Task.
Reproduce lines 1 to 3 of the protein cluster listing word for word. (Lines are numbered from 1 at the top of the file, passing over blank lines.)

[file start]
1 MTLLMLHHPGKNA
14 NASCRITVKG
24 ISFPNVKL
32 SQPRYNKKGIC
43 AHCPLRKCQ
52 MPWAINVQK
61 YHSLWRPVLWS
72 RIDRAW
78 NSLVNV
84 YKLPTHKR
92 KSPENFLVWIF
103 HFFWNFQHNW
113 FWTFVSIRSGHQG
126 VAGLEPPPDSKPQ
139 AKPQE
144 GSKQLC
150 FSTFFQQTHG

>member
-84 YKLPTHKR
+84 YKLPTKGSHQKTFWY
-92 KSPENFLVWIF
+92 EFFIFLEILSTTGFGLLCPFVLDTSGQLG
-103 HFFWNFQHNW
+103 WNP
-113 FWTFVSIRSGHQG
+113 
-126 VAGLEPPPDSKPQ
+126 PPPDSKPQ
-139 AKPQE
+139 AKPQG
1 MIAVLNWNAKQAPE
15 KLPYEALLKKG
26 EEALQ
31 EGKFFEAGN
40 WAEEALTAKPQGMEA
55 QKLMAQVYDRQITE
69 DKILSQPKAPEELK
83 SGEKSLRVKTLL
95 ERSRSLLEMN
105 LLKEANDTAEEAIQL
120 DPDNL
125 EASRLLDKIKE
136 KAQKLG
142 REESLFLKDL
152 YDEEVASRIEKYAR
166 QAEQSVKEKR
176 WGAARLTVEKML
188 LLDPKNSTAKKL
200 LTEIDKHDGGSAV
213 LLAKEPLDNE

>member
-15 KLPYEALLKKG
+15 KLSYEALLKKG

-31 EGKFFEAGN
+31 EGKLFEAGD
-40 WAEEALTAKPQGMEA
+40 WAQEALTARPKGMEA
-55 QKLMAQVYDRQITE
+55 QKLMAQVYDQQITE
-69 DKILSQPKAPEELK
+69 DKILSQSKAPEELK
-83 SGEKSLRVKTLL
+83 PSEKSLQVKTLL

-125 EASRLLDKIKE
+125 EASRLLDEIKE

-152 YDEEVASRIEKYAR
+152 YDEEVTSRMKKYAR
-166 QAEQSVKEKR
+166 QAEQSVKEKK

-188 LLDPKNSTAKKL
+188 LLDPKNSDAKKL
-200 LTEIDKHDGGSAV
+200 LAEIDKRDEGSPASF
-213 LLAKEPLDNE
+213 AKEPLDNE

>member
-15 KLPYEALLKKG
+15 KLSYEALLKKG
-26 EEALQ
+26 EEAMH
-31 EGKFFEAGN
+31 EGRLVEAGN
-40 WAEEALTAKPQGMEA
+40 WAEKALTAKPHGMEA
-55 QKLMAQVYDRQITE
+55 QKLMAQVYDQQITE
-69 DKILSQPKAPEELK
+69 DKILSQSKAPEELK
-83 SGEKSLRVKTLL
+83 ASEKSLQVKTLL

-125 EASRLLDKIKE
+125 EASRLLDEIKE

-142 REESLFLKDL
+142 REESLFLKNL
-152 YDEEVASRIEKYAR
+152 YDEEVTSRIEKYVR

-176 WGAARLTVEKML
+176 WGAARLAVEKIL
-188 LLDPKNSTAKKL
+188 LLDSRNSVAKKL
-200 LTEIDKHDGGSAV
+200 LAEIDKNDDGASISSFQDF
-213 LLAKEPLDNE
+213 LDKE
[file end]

1 MTLLMLHHPGKNA
14 NASCRITVKG
24 ISFPNVKL